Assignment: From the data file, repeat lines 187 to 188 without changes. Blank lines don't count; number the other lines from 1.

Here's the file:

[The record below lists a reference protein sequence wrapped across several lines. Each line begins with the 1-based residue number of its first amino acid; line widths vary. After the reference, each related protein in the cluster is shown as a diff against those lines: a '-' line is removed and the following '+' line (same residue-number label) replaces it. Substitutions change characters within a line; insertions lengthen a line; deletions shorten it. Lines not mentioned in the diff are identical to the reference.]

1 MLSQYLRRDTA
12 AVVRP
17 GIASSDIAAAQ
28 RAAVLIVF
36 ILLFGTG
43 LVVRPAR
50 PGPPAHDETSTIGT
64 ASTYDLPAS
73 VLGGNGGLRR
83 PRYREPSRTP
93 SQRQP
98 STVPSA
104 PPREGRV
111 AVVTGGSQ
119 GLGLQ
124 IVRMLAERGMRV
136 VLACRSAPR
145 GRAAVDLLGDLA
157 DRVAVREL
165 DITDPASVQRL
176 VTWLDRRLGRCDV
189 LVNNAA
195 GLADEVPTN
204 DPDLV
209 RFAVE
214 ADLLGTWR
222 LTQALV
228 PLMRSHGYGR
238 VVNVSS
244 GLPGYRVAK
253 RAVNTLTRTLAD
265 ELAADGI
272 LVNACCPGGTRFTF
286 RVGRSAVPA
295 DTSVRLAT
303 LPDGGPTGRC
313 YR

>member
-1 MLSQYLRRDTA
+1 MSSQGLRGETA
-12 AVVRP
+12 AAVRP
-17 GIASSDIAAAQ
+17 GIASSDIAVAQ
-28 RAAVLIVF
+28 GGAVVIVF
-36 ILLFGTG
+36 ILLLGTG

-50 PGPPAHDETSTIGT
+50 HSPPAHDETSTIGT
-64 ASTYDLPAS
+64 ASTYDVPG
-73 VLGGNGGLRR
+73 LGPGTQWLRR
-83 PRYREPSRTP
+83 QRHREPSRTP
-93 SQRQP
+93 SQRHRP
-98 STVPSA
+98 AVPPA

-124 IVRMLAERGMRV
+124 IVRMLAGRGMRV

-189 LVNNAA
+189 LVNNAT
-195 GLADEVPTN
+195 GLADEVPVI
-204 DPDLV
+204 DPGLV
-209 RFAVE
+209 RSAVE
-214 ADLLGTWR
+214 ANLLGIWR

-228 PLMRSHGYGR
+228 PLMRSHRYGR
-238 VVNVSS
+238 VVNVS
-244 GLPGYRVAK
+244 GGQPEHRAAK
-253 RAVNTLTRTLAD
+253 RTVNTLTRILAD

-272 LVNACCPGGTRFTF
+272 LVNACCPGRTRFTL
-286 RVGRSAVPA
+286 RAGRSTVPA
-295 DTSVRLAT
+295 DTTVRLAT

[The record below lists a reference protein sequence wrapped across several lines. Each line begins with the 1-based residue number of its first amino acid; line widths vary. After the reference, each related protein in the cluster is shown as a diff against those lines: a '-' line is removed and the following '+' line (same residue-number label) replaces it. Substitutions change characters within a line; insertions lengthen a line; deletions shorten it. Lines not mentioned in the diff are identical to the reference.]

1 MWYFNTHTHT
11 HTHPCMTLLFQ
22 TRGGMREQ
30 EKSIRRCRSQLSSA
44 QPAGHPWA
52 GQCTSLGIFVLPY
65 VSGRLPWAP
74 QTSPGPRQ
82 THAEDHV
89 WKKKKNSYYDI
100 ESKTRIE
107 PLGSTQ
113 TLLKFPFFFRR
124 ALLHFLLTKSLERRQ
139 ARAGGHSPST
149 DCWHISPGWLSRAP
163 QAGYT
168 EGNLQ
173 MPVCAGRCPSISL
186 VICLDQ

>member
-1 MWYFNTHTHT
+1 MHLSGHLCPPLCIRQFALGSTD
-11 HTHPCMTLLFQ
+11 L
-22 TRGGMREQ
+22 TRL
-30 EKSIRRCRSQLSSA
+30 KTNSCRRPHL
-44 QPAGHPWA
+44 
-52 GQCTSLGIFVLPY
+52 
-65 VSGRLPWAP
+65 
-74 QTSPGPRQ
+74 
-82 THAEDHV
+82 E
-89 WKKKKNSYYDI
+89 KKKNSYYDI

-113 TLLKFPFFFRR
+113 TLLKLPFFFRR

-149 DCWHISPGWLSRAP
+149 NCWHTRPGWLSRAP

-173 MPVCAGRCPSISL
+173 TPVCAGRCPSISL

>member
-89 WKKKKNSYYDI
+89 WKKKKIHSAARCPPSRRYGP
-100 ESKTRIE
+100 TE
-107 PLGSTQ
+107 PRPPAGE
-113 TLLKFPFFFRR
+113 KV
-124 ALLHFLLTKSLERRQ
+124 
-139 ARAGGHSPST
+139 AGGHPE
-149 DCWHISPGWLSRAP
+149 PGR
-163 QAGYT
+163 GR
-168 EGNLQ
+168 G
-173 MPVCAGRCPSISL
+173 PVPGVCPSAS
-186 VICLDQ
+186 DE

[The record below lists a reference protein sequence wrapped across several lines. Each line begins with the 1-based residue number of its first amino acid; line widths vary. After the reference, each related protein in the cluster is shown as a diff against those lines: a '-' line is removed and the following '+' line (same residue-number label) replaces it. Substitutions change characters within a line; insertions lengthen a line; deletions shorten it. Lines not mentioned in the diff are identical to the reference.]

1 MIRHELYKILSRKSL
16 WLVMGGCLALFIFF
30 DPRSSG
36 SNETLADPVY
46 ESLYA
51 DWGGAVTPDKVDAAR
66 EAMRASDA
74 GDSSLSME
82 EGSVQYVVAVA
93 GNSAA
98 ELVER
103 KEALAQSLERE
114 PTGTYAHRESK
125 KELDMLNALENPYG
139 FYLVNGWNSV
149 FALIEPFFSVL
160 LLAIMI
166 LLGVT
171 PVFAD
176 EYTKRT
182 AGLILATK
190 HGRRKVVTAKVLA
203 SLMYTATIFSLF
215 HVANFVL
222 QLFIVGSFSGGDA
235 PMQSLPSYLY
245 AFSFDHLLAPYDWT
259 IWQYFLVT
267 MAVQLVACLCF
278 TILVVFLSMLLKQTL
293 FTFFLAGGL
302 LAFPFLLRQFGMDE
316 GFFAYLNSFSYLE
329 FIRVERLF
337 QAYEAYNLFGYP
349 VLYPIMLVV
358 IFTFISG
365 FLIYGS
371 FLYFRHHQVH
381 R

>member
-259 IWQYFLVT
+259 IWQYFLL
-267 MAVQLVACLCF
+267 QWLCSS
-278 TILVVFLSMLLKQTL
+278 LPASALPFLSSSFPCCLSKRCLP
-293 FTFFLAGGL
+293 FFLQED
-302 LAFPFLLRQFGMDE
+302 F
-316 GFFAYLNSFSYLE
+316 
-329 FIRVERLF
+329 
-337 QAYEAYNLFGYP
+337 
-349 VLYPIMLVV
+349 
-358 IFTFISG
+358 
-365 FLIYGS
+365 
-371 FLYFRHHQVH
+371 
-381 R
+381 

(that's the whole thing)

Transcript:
259 IWQYFLVT
267 MAVQLVACLCF